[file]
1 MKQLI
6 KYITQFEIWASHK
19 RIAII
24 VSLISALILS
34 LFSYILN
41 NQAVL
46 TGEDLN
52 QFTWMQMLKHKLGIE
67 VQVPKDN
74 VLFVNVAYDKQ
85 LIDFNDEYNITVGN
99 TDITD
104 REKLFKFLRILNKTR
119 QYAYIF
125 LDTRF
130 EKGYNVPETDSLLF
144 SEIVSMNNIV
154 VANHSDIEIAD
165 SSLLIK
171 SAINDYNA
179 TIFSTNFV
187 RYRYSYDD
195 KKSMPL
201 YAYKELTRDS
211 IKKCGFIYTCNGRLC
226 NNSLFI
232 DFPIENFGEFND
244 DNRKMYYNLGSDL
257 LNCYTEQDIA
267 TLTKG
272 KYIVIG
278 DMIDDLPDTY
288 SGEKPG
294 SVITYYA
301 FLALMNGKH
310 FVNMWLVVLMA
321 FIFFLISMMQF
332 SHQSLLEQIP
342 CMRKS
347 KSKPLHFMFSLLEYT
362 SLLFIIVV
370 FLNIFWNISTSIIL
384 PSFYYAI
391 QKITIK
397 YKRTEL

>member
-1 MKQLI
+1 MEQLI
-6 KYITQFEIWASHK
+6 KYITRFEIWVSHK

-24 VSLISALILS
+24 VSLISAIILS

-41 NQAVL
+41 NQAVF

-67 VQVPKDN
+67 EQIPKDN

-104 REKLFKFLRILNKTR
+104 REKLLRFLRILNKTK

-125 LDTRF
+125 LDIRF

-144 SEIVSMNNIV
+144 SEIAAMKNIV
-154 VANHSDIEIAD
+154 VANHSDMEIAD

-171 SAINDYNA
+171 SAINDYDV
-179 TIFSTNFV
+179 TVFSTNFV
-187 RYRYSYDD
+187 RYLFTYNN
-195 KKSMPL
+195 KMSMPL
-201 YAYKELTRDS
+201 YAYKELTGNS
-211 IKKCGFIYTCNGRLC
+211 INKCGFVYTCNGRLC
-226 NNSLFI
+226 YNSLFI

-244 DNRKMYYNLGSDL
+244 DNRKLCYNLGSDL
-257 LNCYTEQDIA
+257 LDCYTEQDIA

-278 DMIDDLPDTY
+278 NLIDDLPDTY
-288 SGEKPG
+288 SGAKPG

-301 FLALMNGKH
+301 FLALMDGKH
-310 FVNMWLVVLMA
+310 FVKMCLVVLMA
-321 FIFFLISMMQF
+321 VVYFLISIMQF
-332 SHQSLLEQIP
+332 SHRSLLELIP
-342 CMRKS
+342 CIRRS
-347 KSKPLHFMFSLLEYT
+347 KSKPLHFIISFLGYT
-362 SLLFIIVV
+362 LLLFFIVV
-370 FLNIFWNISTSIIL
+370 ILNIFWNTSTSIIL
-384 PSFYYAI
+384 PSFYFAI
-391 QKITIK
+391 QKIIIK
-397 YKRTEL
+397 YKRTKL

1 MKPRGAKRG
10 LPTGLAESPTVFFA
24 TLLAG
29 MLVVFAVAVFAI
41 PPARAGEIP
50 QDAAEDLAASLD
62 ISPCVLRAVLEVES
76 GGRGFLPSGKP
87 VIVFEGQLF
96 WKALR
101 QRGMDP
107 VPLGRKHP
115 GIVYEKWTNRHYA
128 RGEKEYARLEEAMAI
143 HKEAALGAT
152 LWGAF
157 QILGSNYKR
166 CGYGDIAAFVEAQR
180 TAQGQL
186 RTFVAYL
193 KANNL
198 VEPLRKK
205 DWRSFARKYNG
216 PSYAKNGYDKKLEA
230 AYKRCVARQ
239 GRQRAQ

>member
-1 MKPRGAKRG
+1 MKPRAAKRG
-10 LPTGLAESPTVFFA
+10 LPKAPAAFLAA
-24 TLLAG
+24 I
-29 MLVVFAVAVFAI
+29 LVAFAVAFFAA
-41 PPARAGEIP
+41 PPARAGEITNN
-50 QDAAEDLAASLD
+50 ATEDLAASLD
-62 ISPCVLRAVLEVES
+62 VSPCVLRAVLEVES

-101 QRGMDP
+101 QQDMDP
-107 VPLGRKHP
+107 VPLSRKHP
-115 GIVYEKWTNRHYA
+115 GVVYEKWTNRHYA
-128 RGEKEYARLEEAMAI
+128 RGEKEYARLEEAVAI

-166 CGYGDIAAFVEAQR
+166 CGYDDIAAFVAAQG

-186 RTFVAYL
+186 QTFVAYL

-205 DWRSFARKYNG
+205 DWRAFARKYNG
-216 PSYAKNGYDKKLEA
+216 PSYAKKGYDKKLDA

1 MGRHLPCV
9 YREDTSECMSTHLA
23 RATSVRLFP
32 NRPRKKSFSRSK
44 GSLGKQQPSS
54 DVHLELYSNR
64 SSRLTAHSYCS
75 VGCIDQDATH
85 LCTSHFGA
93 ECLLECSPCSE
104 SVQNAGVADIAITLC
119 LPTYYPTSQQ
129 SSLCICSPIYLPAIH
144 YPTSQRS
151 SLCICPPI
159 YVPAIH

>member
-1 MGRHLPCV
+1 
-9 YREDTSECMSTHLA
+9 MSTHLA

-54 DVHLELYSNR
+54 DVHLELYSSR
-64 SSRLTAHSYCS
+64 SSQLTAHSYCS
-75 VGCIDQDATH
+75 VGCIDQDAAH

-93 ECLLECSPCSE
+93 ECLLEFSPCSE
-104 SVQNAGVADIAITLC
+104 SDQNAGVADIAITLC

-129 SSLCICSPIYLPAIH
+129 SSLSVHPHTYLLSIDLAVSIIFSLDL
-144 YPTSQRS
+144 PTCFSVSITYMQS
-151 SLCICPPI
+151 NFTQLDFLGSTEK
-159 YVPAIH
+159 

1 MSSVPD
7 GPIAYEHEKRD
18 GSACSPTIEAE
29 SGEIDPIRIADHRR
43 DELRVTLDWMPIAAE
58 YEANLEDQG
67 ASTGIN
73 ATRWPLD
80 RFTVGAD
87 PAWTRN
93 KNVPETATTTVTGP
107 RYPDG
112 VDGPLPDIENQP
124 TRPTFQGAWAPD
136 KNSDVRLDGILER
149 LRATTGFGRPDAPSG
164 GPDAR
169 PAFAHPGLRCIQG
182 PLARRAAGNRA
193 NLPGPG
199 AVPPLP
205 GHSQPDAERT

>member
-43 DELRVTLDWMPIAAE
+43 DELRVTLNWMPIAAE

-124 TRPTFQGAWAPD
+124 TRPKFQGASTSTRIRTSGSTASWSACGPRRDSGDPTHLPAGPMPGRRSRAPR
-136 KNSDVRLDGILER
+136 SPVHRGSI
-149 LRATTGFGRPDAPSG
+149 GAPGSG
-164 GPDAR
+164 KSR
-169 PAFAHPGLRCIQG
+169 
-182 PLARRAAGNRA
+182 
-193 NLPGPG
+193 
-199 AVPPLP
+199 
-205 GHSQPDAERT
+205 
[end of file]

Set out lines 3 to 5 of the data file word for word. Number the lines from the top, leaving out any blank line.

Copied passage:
19 RIAII
24 VSLISALILS
34 LFSYILN